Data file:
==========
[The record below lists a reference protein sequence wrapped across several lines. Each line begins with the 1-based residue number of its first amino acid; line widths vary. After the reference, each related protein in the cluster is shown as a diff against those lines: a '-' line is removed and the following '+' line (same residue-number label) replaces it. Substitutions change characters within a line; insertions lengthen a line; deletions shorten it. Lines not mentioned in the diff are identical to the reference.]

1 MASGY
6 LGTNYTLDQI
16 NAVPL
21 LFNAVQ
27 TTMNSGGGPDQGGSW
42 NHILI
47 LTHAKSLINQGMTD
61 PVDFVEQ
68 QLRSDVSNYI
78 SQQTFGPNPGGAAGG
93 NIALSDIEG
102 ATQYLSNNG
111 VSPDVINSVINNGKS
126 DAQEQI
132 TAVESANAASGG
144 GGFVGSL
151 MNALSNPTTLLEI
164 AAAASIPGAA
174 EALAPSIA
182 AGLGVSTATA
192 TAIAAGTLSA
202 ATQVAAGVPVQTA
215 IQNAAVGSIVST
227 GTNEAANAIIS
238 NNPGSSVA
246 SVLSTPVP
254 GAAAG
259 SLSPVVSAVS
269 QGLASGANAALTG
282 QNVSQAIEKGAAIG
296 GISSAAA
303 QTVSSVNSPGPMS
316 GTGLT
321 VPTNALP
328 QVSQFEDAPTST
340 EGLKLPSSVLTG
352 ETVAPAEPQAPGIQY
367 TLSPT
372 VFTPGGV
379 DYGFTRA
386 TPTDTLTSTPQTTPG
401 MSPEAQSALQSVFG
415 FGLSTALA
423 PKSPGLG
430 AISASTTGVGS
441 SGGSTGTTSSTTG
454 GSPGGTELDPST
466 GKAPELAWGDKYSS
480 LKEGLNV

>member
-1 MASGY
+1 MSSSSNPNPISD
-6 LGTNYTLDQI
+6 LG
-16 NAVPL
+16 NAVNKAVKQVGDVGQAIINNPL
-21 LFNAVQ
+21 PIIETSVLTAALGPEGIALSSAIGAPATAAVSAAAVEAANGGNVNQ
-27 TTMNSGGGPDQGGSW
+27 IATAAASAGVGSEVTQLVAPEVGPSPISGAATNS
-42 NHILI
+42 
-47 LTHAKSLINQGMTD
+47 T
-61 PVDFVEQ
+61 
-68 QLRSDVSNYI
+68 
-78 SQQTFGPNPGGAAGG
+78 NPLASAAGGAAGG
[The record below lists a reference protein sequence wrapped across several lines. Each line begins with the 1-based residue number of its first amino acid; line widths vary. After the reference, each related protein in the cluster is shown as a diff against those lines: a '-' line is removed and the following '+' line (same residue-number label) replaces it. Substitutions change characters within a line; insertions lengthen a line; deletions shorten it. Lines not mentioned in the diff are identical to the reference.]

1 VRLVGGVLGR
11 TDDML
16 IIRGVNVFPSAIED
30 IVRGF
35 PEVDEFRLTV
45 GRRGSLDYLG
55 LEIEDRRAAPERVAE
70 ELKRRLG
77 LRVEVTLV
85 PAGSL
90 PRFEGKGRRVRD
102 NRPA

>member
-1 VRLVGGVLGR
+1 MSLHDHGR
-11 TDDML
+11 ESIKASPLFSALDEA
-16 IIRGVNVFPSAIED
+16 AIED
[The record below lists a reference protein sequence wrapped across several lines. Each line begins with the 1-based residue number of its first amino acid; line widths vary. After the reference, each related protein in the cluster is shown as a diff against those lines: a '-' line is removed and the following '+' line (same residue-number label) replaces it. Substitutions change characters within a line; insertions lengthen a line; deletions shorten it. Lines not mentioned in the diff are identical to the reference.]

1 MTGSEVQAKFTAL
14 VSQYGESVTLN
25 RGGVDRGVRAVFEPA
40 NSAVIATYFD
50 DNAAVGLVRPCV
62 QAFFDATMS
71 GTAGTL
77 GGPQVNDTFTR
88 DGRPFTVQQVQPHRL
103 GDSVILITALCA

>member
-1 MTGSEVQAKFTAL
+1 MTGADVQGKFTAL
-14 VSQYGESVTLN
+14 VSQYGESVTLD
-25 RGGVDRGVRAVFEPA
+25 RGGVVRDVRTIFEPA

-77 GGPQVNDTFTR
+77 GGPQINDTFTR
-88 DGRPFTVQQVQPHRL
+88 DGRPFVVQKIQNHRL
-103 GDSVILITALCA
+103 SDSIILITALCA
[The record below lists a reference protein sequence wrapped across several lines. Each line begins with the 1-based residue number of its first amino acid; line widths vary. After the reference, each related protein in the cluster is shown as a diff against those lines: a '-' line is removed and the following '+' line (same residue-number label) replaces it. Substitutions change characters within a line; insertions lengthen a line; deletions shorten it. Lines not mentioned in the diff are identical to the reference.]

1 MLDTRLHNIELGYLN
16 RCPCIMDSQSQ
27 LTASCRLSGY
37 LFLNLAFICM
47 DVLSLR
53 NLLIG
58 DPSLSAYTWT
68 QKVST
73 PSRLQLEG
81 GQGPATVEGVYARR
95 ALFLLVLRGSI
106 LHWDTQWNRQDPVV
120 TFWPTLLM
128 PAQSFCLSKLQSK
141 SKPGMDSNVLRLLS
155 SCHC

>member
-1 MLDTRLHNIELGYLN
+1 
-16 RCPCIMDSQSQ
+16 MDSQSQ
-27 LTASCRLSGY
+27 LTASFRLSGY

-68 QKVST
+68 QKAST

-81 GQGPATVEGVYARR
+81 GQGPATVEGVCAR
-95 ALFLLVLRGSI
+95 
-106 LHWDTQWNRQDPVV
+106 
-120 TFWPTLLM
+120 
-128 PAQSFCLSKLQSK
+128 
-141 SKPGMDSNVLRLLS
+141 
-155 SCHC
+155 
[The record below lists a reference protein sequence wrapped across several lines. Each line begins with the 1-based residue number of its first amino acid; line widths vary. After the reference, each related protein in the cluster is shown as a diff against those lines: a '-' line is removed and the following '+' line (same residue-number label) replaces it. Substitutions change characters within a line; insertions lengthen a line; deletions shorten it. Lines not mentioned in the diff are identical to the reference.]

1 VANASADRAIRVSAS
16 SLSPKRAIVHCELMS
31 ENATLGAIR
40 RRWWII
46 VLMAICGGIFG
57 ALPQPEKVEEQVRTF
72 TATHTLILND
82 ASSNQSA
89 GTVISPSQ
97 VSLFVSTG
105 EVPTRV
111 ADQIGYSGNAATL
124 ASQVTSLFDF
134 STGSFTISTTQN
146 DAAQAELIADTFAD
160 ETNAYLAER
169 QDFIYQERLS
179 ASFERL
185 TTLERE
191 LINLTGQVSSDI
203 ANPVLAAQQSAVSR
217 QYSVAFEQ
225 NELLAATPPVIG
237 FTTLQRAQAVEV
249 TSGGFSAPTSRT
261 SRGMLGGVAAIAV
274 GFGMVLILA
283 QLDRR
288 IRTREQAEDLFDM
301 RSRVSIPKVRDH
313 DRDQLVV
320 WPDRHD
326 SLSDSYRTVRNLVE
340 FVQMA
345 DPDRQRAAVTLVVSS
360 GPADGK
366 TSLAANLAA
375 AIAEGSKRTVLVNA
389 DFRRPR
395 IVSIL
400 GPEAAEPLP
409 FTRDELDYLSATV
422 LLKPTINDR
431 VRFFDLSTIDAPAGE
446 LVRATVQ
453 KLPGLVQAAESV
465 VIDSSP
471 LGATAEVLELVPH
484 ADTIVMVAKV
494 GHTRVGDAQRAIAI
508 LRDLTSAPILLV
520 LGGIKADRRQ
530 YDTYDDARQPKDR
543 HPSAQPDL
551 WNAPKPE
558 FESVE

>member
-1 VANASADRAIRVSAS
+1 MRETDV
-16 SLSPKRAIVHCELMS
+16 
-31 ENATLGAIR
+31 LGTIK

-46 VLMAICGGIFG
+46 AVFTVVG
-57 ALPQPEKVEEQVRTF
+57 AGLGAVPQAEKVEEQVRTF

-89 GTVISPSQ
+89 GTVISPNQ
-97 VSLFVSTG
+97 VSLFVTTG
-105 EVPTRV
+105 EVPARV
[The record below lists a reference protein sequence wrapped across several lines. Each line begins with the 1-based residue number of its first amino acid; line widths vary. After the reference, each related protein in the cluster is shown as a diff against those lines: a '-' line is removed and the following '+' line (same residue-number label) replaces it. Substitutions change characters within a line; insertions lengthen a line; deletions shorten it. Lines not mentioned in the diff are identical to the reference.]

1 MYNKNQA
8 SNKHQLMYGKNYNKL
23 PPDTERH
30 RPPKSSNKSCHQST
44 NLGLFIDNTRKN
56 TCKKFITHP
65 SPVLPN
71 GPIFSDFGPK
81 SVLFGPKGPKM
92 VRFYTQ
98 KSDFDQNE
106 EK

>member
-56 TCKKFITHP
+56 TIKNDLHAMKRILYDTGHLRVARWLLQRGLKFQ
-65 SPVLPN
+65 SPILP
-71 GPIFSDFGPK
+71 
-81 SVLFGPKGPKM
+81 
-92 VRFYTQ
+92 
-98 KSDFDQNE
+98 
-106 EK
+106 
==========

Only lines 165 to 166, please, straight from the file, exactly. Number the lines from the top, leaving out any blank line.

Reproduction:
89 GTVISPSQ
97 VSLFVSTG